It’s only three months since Prof Philip Alston (UN Special Rapporteur) highlighted that 14 million people in the UK live in poverty – 1.5 million in destitution; he said that Tory policies on austerity and taxation make this situation a ‘political choice’ – which he described as a disgrace. According to JRF research, two thirds of children in poverty live in working families – which certainly is unacceptable; making the voluntary living wage, of £9 per hour, the norm – is an important first step. Encouraging this week to hear a plan has been launched, by local business and civic leaders, to make Dundee the UK’s ‘first living wage city’.
I’m repeatedly fascinated by the theme of re-populating Scotland’s islands; is it desirable, or even possible, to ‘socially engineer’ a new community; according to whose principles – philosophical, economic, political? But mostly I find it a theme of hope. Excellent, perceptive article by Dani Garavelli, who visited Ulva to see how the recent buy-out is progressing. She titles it ‘Apply now if you want to live on Ulva – population five’. Before its buy-out, Alastair McIntosh did a piece on Ulva, strong on its history; a veteran of Scotland’s land reform, McIntosh identifies the four main benefits that drive community buy-outs.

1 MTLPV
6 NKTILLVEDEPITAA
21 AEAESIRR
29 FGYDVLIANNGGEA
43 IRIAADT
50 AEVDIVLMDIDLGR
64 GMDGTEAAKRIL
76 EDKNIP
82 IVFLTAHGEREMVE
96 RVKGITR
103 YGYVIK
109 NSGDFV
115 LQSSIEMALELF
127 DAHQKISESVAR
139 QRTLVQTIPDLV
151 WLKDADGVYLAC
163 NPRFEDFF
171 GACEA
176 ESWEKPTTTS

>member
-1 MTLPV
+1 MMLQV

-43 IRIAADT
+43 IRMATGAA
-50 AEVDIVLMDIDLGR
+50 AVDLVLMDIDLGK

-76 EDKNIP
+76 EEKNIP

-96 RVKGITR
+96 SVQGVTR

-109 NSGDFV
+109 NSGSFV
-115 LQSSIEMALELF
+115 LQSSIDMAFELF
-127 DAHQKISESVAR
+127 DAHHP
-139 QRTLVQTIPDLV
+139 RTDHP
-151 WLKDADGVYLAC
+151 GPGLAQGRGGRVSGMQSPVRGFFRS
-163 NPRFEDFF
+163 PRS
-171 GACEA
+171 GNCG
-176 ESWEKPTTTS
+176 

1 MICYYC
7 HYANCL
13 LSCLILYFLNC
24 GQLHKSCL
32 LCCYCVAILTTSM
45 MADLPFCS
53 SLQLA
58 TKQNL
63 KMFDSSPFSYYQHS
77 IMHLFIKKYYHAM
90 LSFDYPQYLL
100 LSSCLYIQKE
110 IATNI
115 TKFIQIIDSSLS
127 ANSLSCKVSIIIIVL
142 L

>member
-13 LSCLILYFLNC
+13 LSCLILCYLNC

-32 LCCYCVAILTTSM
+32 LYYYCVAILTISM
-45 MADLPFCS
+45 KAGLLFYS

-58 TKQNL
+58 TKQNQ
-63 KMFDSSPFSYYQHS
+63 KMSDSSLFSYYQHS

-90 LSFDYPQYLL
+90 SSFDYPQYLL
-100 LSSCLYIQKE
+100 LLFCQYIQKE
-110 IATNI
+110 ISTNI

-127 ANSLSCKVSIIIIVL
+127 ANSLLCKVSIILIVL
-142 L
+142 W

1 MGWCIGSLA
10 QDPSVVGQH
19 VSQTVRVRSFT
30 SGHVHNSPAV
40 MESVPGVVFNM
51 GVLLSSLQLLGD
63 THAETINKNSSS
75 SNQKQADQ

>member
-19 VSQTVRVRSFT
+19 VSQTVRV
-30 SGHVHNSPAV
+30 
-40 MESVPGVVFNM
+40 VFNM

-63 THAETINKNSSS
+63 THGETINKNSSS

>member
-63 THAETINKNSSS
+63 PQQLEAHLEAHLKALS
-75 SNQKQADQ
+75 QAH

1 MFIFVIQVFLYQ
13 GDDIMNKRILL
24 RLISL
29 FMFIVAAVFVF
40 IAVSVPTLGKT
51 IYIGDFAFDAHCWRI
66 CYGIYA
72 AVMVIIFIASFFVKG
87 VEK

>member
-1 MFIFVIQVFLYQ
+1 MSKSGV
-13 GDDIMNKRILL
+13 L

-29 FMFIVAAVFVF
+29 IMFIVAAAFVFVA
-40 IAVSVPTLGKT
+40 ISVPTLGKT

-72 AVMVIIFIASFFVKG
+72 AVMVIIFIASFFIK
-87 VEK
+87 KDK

Whilst not as noticeable up here – last week saw the death knell in England, of three of the Tory Party’s major privatisation projects: NHS Reforms (2012); Probation Service Reforms (2013); Army Recruitment (2012); devastating failure of the central idea of Tory Party thinking. In his Observer piece this week, Will Hutton attributes these failures to the incompatibility of values – profit maximisation as opposed to the ‘public benefit’ values of our health service, probation service, armed services. Hutton says that we should pay taxes, sufficient for the services we want – for diversity of delivery, we can invite our third sector.
In his long essay ‘The Right to Useful Unemployment’, Ivan Illich is again challenging our key assumptions; decades later he’s still relevant – preparing us all for the inevitable end of paid employment: